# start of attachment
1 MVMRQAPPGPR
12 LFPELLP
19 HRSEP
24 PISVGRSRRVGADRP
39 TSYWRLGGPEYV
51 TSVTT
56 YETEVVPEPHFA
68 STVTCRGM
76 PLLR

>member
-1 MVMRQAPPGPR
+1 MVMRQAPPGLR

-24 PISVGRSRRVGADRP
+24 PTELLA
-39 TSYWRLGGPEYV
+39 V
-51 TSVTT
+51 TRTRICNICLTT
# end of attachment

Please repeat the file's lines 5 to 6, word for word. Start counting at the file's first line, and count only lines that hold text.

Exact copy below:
39 TSYWRLGGPEYV
51 TSVTT